In the archeological parc in Kempten you can visit three different location, which are located close to eachother. Two you have to pay for (roman bath and temple district) and one is for free (forum foundations).
The roman bath has been a very important spot in the daily life of the founders of the old Kempten, the romans. The town was called Cambodunum at that time and inhabited an estimated amount of 3000 people. The bath was a central meeting point, not only because of the bath itself, but because here were toilets with flowing water. People had no private toilets at that time.
Visiting the bath you will get an insight of the bath culture of the romans (also on a world wide focus), see how advanced the architecture was and feel the roots of the nowadays Kempten.
1. May - 31. October: 10:00 - 17:00
1. November - 30. April: 10:00 - 16:30
Mid December to Mid March closed.
The bath can be found on google maps, it is the large grey roof close to the marker...
Kempten is the base for the motorsports team of Abt Sportsline, a very successful participant of the international DTM racing competition (German Touringcar Championship). You can visit a museum at their office where they show racing cars and other objects related to motorsports. It is very impressive.
The exhibition is for free and highly recommendable if you are interested in car racing.
In Kempten you will find the Alpine Museum which is a subsidiary of the Bavarian National Museum in Munich. It covers many aspects of mountains from their role in religion over transport, cartography, nature to mountain climbing and skiing.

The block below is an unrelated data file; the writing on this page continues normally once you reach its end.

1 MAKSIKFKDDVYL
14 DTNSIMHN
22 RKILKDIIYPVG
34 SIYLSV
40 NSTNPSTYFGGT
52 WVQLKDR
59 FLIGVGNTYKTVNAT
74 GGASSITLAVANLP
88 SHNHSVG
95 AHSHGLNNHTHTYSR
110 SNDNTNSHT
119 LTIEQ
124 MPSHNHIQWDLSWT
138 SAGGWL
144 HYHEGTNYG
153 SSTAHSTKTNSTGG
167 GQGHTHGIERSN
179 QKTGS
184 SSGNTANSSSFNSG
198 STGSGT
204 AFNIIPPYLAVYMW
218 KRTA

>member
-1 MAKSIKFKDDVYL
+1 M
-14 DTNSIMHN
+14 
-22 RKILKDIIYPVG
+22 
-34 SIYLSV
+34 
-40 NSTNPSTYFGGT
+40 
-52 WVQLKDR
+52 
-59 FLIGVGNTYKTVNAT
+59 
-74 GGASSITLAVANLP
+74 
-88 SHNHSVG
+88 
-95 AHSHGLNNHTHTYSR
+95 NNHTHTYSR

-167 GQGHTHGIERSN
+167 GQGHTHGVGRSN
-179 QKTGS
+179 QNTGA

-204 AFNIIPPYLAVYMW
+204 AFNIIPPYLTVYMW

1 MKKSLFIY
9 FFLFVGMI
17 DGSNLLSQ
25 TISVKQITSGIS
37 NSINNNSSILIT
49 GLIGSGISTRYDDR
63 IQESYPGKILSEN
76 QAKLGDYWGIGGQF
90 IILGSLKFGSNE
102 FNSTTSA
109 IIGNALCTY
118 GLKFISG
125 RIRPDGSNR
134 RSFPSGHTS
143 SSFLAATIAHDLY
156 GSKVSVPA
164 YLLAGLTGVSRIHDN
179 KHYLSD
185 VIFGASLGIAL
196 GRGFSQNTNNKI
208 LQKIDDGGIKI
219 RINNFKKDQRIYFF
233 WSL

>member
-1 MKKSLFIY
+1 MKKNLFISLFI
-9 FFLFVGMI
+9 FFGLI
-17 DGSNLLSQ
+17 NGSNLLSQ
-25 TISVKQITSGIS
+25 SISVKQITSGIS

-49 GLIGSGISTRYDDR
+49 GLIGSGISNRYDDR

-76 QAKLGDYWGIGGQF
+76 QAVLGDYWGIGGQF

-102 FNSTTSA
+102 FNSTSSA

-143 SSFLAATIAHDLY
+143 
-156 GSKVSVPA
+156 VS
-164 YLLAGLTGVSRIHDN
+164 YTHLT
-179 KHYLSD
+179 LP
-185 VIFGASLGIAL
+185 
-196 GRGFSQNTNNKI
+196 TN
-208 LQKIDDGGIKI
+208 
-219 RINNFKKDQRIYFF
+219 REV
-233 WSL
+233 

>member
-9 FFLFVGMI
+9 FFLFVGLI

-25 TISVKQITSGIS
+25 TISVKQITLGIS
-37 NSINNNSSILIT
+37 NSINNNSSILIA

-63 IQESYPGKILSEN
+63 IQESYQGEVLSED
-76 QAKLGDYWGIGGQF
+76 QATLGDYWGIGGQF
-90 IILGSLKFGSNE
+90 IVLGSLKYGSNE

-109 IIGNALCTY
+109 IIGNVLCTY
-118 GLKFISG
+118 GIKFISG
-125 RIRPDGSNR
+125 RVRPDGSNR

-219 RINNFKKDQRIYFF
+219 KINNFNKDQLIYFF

In the lowest floor you will find a permanent exhibition about local sacral wood works and paintings. Here Jesus on his donkey is my favorite.
In the Kornhaus, close to the Residenz in downtown Kempten, you can visit the Allgäu museum which covers many aspects of the life in the region Allgäu. You will hear about old professions, get an idea of the life close to the mountains and in the city, understand how the Allgäu has changed in the past centuries. There are several clocks to admire.
We found ourselves in Kempten on a very warm Sunday morning in May. Couldn't go into the church because they were having Mass; too early to eat; missed the tour at the Residenz so we decided to go for a walk. There was no traffic and few people. Guess they were all at Mass.
We wandered the town, through parks, down past the Rathaus on to the river Iller. We walked up Baker's Street and loved it all. The stores have signs that are little works of art. The streets were incredibly clean. The windows had lovely lace curtains. It was all completely perfect.
We did finally get back and get into the church, took our tour of the Residenz and had lunch at a beer garden and people appeared on the streets and in the cafes but it was a delightful time to take a morning walk.
Here's my journal entry for the Basilica: "It is an imposing church with magnificent baroque decoration. Above the altar is a multistoried dome/cupola that is open, airy and graceful. In the choir are four sets of carved wooden choir stalls and many have panels that are pictures of various early scenes. These are by Scagliola. As I was admiring them, a middle-aged gentleman said something to me in German. I explained I didn’t speak German and he walked on only to reappear momentarily and say in English, “A magnificent church, yes?” I agreed with him in my poor German and he smiled and went on his way."